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Foundations of Operating Systems

Programming code with abstract technology background

INET 4001

Delivery Method
In person
Tuition | Fees

About This Course

The ways in which we use computing devices is radically changing. With these changes and the advent of concepts like the “Internet of Things,” we cannot simply take a single concept of a computer as the de facto standard. This course will make sure students avoid that pitfall as they’re exposed to the essentials of how operating systems work (the fundamental concepts and algorithms used) and how those operating systems have evolved to include virtualization and distributed systems over time.

Students will also study how OS resources may be consumed via networking. What is commonly called “cloud computing” has stretched what we think of a computing device across the globe as a connected system of services/processes. By the end of this course, students will have the ability to leverage and apply knowledge from class in real-world operating systems based in today’s cloud world.

Sample textbook: Modern Operating Systems, 4th Edition by Andrew S. Tanenbaum


Mark Langanki Photo
Mark Langanki

BS, computer science, University of Minnesota

Mark Langanki has been working in the IT industry since 1989. His work centers on computing as it relates to telephony, networked applications, and distributed systems. Mark is the CTO of ConvergeOne and is leading innovation around the next model of IT and cloud services. He teaches at the University of Minnesota about operating systems, network programming, languages, and IT operations, and believes that learning doesn’t stop once a student graduates. Mark is dedicated to ensuring that students learn topics that will be applicable in the tech industry.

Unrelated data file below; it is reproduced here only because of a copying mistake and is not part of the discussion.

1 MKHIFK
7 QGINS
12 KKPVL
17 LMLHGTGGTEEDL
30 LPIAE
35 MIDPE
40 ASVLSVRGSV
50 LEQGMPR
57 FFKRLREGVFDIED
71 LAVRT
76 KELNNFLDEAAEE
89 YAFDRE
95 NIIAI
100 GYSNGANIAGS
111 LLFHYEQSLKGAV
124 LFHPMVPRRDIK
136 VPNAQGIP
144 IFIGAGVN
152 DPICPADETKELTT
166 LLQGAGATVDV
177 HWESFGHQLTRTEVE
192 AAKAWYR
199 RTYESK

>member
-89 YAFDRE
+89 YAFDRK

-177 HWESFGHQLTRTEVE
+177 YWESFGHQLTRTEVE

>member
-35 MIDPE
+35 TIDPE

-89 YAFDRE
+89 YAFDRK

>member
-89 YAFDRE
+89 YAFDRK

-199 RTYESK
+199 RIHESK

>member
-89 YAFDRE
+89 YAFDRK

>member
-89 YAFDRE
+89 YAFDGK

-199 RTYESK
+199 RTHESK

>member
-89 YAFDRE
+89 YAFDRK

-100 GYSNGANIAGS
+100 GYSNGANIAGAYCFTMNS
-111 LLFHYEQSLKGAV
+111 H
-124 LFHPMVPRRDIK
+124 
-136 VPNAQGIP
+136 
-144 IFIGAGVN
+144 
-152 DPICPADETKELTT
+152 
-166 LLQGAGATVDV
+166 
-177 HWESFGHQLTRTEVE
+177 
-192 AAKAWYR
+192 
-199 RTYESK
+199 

• INET 3101 C Programming: Language and Applications
  • INET 4001 Introduction to Operating Systems
  • INET 4021 Dev Ops I: Network Programming
Carl Follstad Photo
Carl Follstad

BS, computer science, Mankato State University

Carl Follstad began his IT career writing device drivers for VMS systems, then moved into large systems management. In 2001, as Senior Systems Engineer for EMC Corporation, he began focusing his career on the storage industry. He advised on storage strategy in the area of enterprise business continuity and storage subsystem performance. He moved from EMC to the University of Minnesota in early 2004, where he managed the University Data Management Services group, which is responsible for management and architecture of the U’s centralized system backup and centralized SAN storage. In 2007 he returned to EMC to serve as Pre-Sales Technical Consultant.

  • INET 4001 – Foundations of Operating Systems
  • INET 4032 – Systems I: Storage